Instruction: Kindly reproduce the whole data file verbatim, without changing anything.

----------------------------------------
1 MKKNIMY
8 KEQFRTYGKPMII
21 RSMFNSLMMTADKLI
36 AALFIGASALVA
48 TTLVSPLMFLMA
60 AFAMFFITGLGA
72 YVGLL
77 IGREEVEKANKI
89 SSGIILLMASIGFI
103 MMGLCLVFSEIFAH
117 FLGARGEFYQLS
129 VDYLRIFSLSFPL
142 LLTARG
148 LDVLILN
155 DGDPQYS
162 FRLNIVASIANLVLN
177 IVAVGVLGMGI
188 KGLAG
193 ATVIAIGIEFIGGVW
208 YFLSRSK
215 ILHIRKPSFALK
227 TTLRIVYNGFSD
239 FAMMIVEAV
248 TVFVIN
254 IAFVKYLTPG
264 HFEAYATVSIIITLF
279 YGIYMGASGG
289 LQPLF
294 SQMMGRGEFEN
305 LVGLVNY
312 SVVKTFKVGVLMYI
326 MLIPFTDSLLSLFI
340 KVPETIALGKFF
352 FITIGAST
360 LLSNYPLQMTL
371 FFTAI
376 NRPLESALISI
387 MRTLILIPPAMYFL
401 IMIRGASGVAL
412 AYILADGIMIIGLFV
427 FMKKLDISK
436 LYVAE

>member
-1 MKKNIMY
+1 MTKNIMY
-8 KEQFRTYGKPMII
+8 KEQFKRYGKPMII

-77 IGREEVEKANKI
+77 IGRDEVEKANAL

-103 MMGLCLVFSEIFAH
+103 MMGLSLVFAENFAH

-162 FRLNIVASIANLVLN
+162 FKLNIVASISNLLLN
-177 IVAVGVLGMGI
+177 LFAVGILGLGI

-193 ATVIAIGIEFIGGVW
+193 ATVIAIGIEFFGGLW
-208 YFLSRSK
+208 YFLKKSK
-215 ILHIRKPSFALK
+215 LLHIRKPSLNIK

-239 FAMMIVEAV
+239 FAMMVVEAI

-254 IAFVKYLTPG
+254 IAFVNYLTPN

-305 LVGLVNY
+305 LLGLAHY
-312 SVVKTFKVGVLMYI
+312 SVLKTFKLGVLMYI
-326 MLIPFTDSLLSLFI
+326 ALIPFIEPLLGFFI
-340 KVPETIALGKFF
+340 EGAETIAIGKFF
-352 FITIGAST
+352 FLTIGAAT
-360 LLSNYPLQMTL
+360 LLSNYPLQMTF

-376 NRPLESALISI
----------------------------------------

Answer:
1 MKKNIMY
8 KEQFRTYGKPMII
21 RSMFNSLMMTADKLI
36 AALFIGASALVA
48 TTLVSPLMFLMA
60 AFAMFFITGLGA
72 YVGLL
77 IGREEVEKANKI
89 SSGIILLMASIGFI
103 MMGLCLVFSEIFAH
117 FLGARGEFYQLS
129 VDYLRIFSLSFPL
142 LLTARG
148 LDVLILN
155 DGDPQYS
162 FRLNIVASIANLVLN
177 IVAVGVLGMGI
188 KGLAG
193 ATVIAIGIEFIGGVW
208 YFLSRSK
215 ILHIRKPSFALK
227 TTLRIVYNGFSD
239 FAMMIVEAV
248 TVFVIN
254 IAFVKYLTPG
264 HFEAYATVSIIITLF
279 YGIYMGASGG
289 LQPLF
294 SQMMGRGEFEN
305 LVGLVNY
312 SVVKTFKVGVLMYI
326 MLIPFTDSLLSLFI
340 KVPETIALGKFF
352 FITIGAST
360 LLSNYPLQMTL
371 FFTAI
376 NRPLESALISI
387 MRTLILIPPAMYFL
401 IMIRGASGVAL
412 AYILADGIMIIGLFV
427 FMKKLDISK
436 LYVAE

>member
-1 MKKNIMY
+1 MTKNIMY
-8 KEQFRTYGKPMII
+8 KEQFKRYGKPMII

-77 IGREEVEKANKI
+77 IGRDEVEKANAL

-103 MMGLCLVFSEIFAH
+103 MMGLSLVFAENFAH

-162 FRLNIVASIANLVLN
+162 FKLNIVASISNLLLN
-177 IVAVGVLGMGI
+177 LFAVGILGLGI

-193 ATVIAIGIEFIGGVW
+193 ATVIAIGIEFFGGLW
-208 YFLSRSK
+208 YFLKKSK
-215 ILHIRKPSFALK
+215 LLHIRKPSLNIK

-239 FAMMIVEAV
+239 FAMMVVEAI

-254 IAFVKYLTPG
+254 IAFVNYLTPN

-305 LVGLVNY
+305 LLGLAHY
-312 SVVKTFKVGVLMYI
+312 SVLKTFKLGVLMYI
-326 MLIPFTDSLLSLFI
+326 ALIPFIEPLLGFFI
-340 KVPETIALGKFF
+340 EGAETIAIGKFF
-352 FITIGAST
+352 FLTIGAAT
-360 LLSNYPLQMTL
+360 LLSNYPLQMTF

-376 NRPLESALISI